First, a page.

As a percentage of the total IT spend for companies, though, security spending is relatively low—only 5 to 10 percent for most companies and below 5 percent for nearly a quarter of the respondents (22 percent).

For more than half of organizations in the study (56.9 percent), information security spending is buried in the total IT budget. That can make it difficult for security managers to accurately track their tool investments and work up cost-benefit analyses.

Spending on outside vendors for security services varies widely. A majority of companies surveyed spend less than 30 percent of their security budget on third-party services. But more than 1 in 10 (13.1 percent) spend from 40 to 60 percent of their budgets on outside services and 5.5 percent outsource practically their entire security operation, spending more than 81 percent on third-party vendors.

Surveyors also asked the security pros how their projects were approved for spending. Risk is the top consideration, but compliance is close behind. For a long time now, compliance has been a big driver behind security decisions, even though it's widely believed that good compliance doesn't translate into good security.

In phone interviews, the security pros said they're trying to get away from using compliance as the reason for doing good security. If security is done well, compliance should follow, they said. That's a reversal of past attitudes. It makes compliance an output of good security rather than an input that's supposed to produce good security.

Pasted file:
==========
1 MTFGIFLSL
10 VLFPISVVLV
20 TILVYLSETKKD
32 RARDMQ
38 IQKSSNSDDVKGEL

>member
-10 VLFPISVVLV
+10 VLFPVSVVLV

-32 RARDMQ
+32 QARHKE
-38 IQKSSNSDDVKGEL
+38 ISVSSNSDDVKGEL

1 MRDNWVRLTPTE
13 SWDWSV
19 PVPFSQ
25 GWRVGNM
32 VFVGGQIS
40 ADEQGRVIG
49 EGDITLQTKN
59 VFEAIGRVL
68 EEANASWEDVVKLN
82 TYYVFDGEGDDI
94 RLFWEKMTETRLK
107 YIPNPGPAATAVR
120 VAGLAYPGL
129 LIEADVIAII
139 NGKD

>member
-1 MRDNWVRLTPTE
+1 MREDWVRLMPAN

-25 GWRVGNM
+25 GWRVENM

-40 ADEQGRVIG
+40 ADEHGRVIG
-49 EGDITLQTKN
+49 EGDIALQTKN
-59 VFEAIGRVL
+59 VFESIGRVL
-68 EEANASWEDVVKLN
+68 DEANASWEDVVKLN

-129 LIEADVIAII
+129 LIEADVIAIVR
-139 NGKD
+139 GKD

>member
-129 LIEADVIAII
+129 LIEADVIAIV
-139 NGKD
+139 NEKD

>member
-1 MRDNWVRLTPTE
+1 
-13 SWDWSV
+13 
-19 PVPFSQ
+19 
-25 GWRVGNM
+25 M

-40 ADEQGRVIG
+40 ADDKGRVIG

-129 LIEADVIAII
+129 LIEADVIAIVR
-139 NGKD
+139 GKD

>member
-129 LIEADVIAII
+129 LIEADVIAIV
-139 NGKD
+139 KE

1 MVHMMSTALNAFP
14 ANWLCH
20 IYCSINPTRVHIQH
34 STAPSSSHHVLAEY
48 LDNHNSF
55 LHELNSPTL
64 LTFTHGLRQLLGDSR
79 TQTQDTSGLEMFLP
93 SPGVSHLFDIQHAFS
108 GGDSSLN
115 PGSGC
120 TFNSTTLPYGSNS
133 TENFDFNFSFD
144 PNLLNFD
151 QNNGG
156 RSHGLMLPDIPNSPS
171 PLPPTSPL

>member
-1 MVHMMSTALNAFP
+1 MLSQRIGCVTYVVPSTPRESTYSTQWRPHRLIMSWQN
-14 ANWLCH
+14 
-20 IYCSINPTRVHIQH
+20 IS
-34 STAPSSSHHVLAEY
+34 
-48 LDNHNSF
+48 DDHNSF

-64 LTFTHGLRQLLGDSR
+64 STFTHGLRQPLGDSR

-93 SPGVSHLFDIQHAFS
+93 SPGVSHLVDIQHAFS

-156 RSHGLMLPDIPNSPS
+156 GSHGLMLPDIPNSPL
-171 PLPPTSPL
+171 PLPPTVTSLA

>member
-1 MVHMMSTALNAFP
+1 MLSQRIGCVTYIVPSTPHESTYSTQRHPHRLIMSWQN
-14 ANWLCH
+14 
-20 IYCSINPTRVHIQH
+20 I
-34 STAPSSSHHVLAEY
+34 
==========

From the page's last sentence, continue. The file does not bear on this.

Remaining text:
"Despite that noble goal," Kennedy said, "compliance is at the top of security concerns over the past quarter, just below bad actors."

Top future concerns cited by the respondents are hackers with malicious intent and preventing insider espionage and cyber warfare, followed by industry-specific compliance and internal audit. "There is some effect on the top on the part of security managers to kind of get back into the meat and potatoes of security looking forward rather than let compliance drive the program," Kennedy said.

The changing landscape

Although compliance continues to play a heavy role in early SIEM adoption, SIEM is reaching beyond compliance today. "SIEM has somewhat transcended its compliance roots," Kennedy said, noting that "91.9 percent of respondents with a SIEM in place today say they would have it in place if no compliance requirement existed mandating its presence in the environment."

The reason for that, as one respondent told the surveyors, is visibility. There are very few ways to understand what's going on in a network environment without pulling in long data and correlating it with flow and packet data. "If you're not doing that, you're not doing what you should be doing from the security perspective," Kennedy said.